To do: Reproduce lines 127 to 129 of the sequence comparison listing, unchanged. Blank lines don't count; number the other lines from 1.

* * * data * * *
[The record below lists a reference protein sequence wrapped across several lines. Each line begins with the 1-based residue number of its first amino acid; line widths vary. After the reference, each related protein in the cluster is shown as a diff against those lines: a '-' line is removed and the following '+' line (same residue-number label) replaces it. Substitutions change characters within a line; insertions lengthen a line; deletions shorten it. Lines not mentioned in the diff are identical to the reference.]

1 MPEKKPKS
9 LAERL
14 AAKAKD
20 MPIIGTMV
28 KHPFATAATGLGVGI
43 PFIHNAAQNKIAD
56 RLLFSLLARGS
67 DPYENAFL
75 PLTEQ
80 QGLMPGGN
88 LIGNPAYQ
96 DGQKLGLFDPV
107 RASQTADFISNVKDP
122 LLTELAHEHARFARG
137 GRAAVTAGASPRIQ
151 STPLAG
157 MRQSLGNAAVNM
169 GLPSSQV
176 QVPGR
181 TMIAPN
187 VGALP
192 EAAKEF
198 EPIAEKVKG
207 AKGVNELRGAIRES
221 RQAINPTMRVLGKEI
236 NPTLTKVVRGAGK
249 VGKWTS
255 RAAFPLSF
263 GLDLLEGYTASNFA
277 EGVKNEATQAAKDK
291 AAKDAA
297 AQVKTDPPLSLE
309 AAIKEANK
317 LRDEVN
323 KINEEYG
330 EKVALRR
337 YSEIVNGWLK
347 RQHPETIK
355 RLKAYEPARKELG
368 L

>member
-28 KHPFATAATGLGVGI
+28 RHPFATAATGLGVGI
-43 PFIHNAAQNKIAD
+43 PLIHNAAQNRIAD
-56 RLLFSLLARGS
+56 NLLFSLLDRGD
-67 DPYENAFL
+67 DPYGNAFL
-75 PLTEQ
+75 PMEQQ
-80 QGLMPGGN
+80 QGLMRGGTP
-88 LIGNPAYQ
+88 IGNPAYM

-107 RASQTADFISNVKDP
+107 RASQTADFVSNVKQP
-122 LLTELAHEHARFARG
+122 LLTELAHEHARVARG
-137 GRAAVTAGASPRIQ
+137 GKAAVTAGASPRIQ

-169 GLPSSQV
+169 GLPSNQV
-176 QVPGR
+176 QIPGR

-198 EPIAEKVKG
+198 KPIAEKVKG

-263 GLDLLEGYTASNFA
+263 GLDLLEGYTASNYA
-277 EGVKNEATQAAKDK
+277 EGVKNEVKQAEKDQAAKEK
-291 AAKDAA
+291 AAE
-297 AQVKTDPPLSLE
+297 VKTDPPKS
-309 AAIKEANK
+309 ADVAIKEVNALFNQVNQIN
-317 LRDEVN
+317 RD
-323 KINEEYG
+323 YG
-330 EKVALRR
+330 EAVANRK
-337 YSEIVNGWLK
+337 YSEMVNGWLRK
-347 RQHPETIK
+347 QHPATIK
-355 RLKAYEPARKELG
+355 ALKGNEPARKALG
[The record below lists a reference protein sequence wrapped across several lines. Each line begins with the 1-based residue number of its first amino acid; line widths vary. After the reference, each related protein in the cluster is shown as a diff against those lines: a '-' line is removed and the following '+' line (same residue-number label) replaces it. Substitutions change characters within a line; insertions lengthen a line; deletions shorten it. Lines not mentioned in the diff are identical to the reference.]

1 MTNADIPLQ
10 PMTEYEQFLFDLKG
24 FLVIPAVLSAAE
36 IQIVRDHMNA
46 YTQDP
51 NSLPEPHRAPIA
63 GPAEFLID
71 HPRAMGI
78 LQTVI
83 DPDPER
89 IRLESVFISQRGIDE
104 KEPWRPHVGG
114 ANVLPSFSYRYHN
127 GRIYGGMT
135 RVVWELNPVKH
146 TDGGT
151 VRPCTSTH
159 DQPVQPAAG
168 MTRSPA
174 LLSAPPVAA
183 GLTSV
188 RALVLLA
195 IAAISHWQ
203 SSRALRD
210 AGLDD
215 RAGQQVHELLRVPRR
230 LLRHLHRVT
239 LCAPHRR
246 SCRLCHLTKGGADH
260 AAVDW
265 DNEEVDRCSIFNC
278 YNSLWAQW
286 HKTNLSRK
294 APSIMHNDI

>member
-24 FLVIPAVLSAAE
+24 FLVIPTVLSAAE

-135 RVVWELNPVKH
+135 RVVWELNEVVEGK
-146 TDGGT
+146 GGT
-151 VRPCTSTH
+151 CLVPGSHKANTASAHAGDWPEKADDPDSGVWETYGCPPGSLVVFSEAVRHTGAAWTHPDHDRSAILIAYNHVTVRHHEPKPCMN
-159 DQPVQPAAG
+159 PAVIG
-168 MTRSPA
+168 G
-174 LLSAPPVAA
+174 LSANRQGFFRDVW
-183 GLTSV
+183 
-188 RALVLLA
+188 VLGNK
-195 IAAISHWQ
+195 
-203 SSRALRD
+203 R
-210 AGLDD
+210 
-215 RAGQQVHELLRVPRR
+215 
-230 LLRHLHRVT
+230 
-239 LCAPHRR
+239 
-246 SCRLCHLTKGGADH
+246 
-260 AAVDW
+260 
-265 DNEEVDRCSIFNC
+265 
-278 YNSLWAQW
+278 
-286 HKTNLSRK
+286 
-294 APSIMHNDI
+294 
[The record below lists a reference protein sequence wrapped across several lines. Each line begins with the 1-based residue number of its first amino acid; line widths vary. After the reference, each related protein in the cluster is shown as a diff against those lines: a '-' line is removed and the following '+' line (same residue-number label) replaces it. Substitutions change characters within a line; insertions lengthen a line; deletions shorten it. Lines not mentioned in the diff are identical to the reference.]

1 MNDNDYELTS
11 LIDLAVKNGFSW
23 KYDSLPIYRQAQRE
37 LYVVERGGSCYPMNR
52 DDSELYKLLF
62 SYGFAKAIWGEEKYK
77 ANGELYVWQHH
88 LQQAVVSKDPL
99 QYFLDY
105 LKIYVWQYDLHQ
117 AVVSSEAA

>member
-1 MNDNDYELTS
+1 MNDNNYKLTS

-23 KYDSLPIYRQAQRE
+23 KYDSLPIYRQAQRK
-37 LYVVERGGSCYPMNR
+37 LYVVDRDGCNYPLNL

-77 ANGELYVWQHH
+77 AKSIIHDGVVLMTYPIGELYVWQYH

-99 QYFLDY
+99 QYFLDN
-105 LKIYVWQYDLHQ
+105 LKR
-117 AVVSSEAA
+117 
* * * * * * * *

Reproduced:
-24 FLVIPAVLSAAE
+24 FLVIPTVLSAAE

-135 RVVWELNPVKH